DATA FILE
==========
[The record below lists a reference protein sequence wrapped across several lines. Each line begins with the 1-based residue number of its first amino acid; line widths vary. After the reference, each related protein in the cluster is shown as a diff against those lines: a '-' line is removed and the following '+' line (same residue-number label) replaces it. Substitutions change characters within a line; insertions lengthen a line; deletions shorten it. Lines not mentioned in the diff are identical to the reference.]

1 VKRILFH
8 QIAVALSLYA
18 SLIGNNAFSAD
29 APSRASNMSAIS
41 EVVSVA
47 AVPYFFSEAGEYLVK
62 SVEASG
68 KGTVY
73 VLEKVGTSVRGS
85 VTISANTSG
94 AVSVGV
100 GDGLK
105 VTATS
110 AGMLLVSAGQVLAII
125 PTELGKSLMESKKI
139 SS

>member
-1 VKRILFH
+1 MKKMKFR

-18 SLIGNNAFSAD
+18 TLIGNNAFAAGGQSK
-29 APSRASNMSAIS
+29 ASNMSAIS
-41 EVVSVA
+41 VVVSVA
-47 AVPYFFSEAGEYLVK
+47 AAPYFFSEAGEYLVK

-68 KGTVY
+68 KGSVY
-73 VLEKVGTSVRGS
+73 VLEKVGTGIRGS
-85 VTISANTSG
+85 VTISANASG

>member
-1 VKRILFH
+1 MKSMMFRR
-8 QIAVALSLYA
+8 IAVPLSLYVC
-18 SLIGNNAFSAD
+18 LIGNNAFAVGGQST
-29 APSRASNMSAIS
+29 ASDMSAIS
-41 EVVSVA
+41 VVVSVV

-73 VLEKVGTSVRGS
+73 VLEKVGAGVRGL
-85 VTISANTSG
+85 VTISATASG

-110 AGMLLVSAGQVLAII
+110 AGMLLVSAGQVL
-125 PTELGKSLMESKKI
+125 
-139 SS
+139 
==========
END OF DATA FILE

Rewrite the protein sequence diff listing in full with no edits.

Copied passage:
[The record below lists a reference protein sequence wrapped across several lines. Each line begins with the 1-based residue number of its first amino acid; line widths vary. After the reference, each related protein in the cluster is shown as a diff against those lines: a '-' line is removed and the following '+' line (same residue-number label) replaces it. Substitutions change characters within a line; insertions lengthen a line; deletions shorten it. Lines not mentioned in the diff are identical to the reference.]

1 VKRILFH
8 QIAVALSLYA
18 SLIGNNAFSAD
29 APSRASNMSAIS
41 EVVSVA
47 AVPYFFSEAGEYLVK
62 SVEASG
68 KGTVY
73 VLEKVGTSVRGS
85 VTISANTSG
94 AVSVGV
100 GDGLK
105 VTATS
110 AGMLLVSAGQVLAII
125 PTELGKSLMESKKI
139 SS

>member
-1 VKRILFH
+1 MKKMKFR

-18 SLIGNNAFSAD
+18 TLIGNNAFAAGGQSK
-29 APSRASNMSAIS
+29 ASNMSAIS
-41 EVVSVA
+41 VVVSVA
-47 AVPYFFSEAGEYLVK
+47 AAPYFFSEAGEYLVK

-68 KGTVY
+68 KGSVY
-73 VLEKVGTSVRGS
+73 VLEKVGTGIRGS
-85 VTISANTSG
+85 VTISANASG

>member
-1 VKRILFH
+1 MKSMMFRR
-8 QIAVALSLYA
+8 IAVPLSLYVC
-18 SLIGNNAFSAD
+18 LIGNNAFAVGGQST
-29 APSRASNMSAIS
+29 ASDMSAIS
-41 EVVSVA
+41 VVVSVV

-73 VLEKVGTSVRGS
+73 VLEKVGAGVRGL
-85 VTISANTSG
+85 VTISATASG

-110 AGMLLVSAGQVLAII
+110 AGMLLVSAGQVL
-125 PTELGKSLMESKKI
+125 
-139 SS
+139 